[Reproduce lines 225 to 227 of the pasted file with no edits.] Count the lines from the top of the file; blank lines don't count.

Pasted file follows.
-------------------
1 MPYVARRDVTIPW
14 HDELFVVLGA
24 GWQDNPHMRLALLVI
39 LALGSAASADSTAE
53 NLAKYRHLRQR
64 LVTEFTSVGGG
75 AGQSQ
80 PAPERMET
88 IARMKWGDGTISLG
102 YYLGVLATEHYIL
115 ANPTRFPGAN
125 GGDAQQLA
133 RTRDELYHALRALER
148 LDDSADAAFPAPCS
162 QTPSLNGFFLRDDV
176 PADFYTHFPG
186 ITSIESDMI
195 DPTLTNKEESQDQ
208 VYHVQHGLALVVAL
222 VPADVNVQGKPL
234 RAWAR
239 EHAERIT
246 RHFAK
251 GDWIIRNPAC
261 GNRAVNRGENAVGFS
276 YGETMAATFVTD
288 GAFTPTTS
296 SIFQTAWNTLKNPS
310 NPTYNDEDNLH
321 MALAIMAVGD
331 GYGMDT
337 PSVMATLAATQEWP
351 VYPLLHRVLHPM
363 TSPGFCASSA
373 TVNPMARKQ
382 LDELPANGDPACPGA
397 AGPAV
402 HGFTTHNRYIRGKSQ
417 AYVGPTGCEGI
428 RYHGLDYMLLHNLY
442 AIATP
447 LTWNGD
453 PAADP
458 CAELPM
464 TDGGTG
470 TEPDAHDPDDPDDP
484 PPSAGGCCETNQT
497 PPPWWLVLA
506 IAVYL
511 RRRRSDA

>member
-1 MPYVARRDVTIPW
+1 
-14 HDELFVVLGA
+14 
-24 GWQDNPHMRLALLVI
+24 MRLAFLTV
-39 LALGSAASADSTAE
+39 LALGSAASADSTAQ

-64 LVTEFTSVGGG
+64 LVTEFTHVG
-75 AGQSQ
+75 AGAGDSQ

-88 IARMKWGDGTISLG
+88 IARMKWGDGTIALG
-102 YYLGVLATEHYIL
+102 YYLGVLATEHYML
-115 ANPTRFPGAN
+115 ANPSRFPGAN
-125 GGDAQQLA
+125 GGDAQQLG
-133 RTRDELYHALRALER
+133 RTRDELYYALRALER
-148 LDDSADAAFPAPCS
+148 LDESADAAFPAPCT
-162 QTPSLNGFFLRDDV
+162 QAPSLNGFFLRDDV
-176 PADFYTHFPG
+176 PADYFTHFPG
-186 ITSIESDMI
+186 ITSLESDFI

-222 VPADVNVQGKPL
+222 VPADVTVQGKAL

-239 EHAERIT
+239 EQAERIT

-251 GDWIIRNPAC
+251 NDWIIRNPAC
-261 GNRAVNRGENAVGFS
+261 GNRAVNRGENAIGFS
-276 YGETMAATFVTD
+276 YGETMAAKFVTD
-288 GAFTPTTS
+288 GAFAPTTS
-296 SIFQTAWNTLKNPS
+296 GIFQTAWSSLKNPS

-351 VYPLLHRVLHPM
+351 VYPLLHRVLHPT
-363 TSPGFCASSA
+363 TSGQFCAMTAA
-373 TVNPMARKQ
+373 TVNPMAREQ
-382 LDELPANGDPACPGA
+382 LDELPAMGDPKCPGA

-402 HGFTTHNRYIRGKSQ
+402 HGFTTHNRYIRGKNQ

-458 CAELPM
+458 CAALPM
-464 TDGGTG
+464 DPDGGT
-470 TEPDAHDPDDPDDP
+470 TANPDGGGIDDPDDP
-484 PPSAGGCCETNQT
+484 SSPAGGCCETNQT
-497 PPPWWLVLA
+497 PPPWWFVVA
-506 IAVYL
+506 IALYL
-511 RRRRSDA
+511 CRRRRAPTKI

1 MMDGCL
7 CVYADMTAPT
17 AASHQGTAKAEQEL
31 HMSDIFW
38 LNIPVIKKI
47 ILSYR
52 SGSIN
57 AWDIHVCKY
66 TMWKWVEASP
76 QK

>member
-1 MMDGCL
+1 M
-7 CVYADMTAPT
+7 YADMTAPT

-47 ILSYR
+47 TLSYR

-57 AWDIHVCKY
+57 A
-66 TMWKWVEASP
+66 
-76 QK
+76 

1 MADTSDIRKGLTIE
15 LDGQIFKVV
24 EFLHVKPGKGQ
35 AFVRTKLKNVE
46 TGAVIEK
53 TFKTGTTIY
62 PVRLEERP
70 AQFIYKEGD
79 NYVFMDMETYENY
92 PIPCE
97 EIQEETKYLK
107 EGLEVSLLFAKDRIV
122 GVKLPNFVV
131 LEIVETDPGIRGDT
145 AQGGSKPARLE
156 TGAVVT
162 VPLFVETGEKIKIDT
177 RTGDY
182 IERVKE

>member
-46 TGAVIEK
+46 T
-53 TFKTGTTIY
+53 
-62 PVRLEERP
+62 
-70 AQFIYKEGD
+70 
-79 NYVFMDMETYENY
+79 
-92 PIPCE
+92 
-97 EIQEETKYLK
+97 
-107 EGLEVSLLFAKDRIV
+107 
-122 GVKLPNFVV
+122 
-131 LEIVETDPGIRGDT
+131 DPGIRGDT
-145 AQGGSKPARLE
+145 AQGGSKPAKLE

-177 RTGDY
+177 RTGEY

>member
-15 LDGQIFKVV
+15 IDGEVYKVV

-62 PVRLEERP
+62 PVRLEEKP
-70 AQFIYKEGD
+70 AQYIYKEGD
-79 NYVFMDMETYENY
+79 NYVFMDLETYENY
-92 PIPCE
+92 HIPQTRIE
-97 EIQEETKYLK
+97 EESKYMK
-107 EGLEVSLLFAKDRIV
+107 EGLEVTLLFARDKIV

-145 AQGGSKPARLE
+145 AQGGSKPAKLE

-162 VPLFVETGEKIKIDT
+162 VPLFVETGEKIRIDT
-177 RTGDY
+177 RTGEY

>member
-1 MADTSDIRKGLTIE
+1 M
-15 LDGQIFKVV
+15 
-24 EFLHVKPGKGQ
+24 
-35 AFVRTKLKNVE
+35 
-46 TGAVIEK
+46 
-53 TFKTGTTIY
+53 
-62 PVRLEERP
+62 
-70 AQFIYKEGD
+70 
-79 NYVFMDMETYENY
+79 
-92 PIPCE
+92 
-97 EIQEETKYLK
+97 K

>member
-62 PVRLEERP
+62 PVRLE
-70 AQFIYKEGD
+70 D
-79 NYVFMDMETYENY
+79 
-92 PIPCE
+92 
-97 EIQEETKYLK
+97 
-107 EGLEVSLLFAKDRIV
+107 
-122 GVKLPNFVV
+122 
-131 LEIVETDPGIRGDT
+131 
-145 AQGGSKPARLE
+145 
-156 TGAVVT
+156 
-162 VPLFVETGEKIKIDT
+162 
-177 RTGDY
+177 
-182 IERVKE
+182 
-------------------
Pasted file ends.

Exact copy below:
-79 NYVFMDMETYENY
+79 
-92 PIPCE